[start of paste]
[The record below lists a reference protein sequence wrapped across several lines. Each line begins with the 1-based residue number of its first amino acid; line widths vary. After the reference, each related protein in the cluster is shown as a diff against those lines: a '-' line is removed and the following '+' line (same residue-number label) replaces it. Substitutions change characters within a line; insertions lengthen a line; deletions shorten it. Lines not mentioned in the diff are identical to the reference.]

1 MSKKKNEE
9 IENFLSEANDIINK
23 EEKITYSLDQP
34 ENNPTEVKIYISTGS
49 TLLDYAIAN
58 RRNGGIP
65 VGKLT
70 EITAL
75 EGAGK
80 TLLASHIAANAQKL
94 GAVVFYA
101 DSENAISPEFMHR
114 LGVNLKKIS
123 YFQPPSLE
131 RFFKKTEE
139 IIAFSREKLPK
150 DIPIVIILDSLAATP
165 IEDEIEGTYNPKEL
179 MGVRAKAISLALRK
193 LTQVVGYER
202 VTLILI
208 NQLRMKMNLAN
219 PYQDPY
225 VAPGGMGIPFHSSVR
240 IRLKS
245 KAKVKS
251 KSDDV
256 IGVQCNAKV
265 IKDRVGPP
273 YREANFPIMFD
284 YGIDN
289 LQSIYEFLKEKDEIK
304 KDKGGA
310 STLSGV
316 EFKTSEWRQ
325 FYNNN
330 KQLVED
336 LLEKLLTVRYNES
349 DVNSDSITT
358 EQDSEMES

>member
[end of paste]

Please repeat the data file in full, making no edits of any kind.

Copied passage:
[The record below lists a reference protein sequence wrapped across several lines. Each line begins with the 1-based residue number of its first amino acid; line widths vary. After the reference, each related protein in the cluster is shown as a diff against those lines: a '-' line is removed and the following '+' line (same residue-number label) replaces it. Substitutions change characters within a line; insertions lengthen a line; deletions shorten it. Lines not mentioned in the diff are identical to the reference.]

1 MSKKKNEE
9 IENFLSEANDIINK
23 EEKITYSLDQP
34 ENNPTEVKIYISTGS
49 TLLDYAIAN
58 RRNGGIP
65 VGKLT
70 EITAL
75 EGAGK
80 TLLASHIAANAQKL
94 GAVVFYA
101 DSENAISPEFMHR
114 LGVNLKKIS
123 YFQPPSLE
131 RFFKKTEE
139 IIAFSREKLPK
150 DIPIVIILDSLAATP
165 IEDEIEGTYNPKEL
179 MGVRAKAISLALRK
193 LTQVVGYER
202 VTLILI
208 NQLRMKMNLAN
219 PYQDPY
225 VAPGGMGIPFHSSVR
240 IRLKS
245 KAKVKS
251 KSDDV
256 IGVQCNAKV
265 IKDRVGPP
273 YREANFPIMFD
284 YGIDN
289 LQSIYEFLKEKDEIK
304 KDKGGA
310 STLSGV
316 EFKTSEWRQ
325 FYNNN
330 KQLVED
336 LLEKLLTVRYNES
349 DVNSDSITT
358 EQDSEMES

>member